Molly Smith, a reporter for the McAllen Monitor, says the city attorney wants Paxton to issue a formal legal opinion because he says there's a legal "grey area" in Texas. Smith says most people, including CBD vendors, assume it's legal because their products contain such a minute amount of THC – less than what's legal under the Texas Compassionate Use Act, which allows people with certain severe health conditions to use products with less than 0.5 percent THC. Plus, she says federal law also makes it easy to assume that CBD is legal.

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From Texas Standard:

Pew Research Center recently published a report showing how a majority of unauthorized immigrants in the U.S. live in one of 20 metropolitan areas. But there was another statistic within the report that was important in its own right: The number of unauthorized immigrants in the U.S. has gone down over the last decade. As of 2016, Pew estimates there were about 10.7 million, compared to about 12.2 million in 2007.

Mark Hugo Lopez is director of global migration and demography at Pew Research, and says there's been a large decline in unauthorized immigrants from Mexico, in particular. At the same time, there's been an increase of unauthorized immigrants from other countries, whom Lopez says have most likely overstayed their visas.

President Trump last week vetoed a congressional measure aimed at blocking his national emergency declaration. The next battle over that emergency declaration will likely be in the courts.

Meanwhile, planning for extending the border wall is already happening in Texas' Rio Grande Valley.

Photo courtesy of Andrew Yang campaign

From Texas Standard:

More than a dozen Democrats are running for president, and entrepreneur Andrew Yang is one of them. He's the first Asian-American Democrat to run for president, and highlights of his platform include giving every American $1,000 a month, and solving the "fake news" problem.

Martin do Nascimento/KUT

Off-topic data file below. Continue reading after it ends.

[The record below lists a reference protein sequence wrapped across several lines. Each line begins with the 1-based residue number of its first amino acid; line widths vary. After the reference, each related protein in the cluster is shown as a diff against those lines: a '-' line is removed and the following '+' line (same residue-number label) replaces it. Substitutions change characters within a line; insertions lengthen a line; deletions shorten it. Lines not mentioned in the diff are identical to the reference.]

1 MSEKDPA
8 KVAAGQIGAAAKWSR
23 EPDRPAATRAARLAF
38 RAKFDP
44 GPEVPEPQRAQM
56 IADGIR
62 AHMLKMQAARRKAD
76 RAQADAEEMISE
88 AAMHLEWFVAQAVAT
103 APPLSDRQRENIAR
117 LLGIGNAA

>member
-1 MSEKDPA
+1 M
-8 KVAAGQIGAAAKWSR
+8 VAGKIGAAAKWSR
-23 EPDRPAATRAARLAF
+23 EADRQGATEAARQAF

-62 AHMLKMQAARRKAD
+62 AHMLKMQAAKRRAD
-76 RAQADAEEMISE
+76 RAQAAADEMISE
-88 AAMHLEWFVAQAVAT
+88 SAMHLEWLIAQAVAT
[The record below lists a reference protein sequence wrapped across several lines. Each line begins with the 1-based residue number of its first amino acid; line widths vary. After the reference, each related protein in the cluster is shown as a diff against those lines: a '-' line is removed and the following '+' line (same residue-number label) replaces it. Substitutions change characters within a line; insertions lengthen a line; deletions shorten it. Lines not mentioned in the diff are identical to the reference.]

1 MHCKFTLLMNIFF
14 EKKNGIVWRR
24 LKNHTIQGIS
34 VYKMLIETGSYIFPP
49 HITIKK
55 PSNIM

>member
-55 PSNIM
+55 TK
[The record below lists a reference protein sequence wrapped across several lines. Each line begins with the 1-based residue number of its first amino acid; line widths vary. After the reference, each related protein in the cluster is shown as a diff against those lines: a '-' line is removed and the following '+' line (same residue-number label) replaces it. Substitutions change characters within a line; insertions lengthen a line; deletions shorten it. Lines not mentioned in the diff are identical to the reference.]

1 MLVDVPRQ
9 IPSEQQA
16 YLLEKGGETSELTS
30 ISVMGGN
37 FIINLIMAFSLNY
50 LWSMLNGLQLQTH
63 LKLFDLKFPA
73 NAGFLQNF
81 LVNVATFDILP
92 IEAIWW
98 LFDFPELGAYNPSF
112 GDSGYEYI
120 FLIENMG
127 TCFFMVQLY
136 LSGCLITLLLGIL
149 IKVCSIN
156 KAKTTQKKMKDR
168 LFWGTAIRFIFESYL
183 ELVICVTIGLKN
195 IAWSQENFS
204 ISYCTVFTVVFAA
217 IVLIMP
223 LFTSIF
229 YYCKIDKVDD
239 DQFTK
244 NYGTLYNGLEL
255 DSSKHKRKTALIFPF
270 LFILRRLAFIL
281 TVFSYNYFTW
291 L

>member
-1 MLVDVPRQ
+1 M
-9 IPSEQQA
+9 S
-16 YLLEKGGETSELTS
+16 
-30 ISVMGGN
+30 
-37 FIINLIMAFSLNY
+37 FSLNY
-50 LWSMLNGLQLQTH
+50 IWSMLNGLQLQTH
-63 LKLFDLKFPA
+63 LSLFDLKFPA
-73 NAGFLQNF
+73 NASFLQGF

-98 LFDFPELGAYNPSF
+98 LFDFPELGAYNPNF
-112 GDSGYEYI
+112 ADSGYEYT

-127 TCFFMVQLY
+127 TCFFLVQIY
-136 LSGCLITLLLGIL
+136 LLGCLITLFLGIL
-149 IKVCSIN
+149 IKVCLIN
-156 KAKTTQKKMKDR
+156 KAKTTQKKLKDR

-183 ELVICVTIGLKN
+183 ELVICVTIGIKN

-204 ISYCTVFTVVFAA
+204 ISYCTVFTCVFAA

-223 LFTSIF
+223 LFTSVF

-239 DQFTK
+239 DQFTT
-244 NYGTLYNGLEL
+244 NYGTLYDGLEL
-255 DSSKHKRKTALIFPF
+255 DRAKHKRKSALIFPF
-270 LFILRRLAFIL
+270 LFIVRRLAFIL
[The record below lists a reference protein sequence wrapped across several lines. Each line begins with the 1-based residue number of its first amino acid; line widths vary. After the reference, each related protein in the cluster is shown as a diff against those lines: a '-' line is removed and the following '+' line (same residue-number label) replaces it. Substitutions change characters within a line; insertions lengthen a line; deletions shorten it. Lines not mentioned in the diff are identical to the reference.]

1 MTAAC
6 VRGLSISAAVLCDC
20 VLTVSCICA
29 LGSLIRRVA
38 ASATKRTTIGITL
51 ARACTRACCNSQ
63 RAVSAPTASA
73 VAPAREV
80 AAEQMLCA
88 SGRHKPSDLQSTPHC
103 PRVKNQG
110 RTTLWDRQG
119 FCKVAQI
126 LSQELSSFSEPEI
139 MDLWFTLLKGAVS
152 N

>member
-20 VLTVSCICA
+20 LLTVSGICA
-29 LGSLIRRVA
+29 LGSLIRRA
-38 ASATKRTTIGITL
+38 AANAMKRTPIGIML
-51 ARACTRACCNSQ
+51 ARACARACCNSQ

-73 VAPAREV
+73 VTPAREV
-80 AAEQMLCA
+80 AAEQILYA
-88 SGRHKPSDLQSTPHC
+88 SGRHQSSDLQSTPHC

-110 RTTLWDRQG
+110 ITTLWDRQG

From Texas Standard:

As the 2019 legislative session continues, Texas Standard is talking with members about some of the bills they’ve filed, and what they hope their legislation will accomplish.

State Rep. Donna Howard, D-Austin, filed HB 311, which would exempt feminine hygiene products from state sales tax.

Photo Courtesy "J.R. 'Bob' Dobbs and the Church of the SubGenius" film.

From Texas Standard:

It started as a joke. But when a couple of guys from Fort Worth started distributing literature for their new, fake religious group in the late 1970s, they were surprised when it caught on. Before long, there were factions of the group in New York, San Francisco, Arkansas and many other places.

Jorge Sanhueza-Lyon / KUT

Texas is lacking in low-income housing, according to a new study from the National Low Income Housing Coalition.

The availability of affordable rental housing for extremely low-income renters in Texas – those making below the federal poverty level or 30 percent of an area's median income – was 29 homes available for every 100 renters. The national rate is 37 homes.

Photo courtesy of Andrew Shapter

From Texas Standard:

Leslie Cochran was a man who experienced homelessness and often walked the streets of Austin in a thong and a feather boa. He became an unofficial symbol of the “Keep Austin Weird” slogan before his death in 2012.

Tracy Frazier directs a new film about Cochran's life, Becoming Leslie, which is premiering at South by Southwest.

Gabriel C. Pérez/KUT

From Texas Standard:

At 4:30 a.m. El Paso time Thursday, Beto O'Rourke confirmed, in a video with his wife at his side, that he's tossing his hat into the ring, so to speak, and running for president. O'Rourke is one of 15 Democrats who've announced their candidacy so far.